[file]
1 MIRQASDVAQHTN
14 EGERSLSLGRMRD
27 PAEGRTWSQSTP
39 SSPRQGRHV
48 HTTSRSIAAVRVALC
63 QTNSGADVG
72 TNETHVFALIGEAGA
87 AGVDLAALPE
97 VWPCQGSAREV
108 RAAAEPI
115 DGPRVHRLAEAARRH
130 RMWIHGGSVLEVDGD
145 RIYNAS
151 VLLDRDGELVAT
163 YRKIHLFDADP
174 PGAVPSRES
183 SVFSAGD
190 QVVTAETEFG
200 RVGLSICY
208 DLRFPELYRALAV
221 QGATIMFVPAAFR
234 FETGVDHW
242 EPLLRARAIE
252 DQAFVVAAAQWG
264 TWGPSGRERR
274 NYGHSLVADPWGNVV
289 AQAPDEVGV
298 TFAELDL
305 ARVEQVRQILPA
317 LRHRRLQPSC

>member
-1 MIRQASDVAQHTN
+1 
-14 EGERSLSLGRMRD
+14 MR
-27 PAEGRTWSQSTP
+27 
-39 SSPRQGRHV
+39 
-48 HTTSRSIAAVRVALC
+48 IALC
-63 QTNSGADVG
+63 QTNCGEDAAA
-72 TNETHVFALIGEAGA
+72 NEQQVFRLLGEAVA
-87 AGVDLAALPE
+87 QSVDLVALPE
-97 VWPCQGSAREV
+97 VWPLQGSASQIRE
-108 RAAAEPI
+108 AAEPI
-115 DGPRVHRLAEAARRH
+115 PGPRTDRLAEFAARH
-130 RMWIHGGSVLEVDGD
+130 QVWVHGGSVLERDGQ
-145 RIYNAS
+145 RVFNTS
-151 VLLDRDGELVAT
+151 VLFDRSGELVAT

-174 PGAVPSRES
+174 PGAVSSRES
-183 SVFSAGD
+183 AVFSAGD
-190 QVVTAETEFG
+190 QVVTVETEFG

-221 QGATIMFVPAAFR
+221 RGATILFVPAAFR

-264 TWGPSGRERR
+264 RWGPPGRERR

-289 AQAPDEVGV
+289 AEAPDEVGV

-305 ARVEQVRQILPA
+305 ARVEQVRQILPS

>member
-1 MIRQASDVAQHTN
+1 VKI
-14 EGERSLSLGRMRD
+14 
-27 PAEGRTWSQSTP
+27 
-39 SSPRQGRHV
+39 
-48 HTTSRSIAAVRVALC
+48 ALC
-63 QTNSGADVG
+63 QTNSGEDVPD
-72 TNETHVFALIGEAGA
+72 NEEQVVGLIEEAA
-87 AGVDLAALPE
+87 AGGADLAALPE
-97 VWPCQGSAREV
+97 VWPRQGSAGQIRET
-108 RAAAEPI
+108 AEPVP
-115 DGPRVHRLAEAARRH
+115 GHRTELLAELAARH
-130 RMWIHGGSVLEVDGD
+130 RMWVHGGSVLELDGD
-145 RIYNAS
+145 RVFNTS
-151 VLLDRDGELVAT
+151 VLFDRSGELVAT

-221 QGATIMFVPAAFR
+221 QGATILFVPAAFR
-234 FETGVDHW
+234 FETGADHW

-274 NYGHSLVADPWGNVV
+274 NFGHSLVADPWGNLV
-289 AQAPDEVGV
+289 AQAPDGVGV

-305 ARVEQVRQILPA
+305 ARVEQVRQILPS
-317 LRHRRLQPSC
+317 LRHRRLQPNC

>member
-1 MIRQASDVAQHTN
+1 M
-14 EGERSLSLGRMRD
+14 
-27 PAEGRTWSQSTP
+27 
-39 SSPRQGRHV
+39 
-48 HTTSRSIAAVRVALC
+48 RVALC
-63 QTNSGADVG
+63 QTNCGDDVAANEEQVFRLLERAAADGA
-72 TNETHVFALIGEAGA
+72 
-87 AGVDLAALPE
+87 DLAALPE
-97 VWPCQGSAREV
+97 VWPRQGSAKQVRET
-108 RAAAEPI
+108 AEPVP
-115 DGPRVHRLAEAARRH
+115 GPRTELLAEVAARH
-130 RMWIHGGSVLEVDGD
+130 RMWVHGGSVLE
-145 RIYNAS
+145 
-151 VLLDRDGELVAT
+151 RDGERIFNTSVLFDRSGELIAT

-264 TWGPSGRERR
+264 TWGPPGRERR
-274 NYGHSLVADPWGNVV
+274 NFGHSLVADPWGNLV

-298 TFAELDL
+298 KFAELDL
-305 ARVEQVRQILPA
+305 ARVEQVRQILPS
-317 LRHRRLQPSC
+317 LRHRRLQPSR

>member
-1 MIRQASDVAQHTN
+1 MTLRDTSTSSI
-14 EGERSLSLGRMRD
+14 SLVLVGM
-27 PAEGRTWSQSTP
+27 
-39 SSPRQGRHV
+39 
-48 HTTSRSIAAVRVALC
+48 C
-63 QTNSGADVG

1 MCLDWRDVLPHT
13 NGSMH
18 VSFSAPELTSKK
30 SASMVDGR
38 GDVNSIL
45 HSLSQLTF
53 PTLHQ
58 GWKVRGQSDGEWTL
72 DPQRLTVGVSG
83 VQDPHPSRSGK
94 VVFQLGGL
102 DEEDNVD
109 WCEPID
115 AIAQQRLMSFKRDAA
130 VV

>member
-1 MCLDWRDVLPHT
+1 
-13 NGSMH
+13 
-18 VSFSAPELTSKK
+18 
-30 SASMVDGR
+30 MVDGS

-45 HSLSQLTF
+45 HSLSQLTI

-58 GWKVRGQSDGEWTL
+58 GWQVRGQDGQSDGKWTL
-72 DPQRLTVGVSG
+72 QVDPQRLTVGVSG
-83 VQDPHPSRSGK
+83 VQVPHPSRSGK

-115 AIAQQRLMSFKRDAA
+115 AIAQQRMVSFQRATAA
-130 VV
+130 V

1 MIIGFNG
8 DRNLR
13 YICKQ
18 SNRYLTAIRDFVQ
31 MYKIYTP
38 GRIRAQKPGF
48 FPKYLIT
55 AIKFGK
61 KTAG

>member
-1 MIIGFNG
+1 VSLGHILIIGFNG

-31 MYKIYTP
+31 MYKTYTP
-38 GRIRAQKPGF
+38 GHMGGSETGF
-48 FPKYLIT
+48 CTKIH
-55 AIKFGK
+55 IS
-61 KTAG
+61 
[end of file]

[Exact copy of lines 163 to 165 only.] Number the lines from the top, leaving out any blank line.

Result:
-48 HTTSRSIAAVRVALC
+48 C
-63 QTNSGADVG